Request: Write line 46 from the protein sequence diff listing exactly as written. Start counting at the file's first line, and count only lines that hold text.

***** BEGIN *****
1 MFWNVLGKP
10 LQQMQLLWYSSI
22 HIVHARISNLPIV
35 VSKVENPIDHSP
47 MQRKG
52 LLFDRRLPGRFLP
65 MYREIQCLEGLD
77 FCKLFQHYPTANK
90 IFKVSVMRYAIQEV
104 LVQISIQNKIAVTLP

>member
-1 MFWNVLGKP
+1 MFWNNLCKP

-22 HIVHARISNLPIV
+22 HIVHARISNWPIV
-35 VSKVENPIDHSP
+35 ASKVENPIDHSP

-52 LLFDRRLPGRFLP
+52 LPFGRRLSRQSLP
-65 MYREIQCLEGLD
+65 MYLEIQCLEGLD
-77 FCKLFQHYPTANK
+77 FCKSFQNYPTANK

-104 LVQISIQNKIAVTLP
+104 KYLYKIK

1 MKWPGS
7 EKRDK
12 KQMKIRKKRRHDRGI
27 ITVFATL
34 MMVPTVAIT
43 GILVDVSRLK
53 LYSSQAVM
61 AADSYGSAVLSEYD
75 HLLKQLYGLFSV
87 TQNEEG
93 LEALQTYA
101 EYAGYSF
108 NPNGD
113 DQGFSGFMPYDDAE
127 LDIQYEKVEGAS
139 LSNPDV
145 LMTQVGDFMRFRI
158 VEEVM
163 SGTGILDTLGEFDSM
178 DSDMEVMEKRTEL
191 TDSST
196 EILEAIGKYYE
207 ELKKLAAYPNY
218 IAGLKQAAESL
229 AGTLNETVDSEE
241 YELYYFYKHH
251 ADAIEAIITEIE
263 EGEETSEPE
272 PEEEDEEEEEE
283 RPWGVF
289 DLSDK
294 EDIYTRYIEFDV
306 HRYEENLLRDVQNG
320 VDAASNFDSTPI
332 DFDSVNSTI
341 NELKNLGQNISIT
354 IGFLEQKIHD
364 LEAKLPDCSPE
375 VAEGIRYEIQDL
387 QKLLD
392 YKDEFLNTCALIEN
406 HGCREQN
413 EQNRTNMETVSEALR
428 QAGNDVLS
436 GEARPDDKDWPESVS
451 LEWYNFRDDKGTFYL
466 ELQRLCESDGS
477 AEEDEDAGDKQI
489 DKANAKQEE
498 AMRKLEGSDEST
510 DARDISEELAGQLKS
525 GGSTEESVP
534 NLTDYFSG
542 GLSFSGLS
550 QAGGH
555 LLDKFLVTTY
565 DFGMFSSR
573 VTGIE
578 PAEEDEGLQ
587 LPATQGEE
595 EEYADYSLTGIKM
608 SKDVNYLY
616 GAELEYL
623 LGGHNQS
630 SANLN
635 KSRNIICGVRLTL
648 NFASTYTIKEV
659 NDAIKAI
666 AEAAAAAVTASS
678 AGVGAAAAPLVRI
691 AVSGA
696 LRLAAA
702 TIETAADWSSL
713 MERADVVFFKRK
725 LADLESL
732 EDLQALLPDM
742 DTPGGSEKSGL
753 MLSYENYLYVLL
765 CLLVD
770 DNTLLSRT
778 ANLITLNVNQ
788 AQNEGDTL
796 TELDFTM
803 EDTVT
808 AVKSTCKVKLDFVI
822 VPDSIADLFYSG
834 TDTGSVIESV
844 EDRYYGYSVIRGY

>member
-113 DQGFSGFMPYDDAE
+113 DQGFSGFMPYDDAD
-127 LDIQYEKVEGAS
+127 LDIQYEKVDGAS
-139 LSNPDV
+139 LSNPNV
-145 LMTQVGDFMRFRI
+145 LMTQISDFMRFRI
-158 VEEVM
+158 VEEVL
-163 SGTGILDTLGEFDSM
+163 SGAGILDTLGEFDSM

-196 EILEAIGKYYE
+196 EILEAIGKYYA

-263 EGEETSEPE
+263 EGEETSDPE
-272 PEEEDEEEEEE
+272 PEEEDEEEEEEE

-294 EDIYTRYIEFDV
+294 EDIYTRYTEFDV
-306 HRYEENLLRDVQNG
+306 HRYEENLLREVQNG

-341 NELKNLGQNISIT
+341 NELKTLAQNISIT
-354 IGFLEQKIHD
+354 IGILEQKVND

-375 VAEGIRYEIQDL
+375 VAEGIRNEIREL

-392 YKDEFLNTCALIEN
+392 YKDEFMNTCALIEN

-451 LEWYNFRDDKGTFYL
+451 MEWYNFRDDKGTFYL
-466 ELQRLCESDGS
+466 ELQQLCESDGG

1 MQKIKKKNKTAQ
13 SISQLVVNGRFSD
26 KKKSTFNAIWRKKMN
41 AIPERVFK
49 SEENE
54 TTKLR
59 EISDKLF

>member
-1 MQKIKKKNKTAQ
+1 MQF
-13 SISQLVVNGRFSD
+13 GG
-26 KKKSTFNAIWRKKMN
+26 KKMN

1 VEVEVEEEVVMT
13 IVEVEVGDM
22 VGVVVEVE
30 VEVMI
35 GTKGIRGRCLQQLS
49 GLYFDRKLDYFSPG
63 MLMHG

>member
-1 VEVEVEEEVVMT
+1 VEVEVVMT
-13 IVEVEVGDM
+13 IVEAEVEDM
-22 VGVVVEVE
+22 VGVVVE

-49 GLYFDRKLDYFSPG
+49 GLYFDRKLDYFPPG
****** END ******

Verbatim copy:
191 TDSST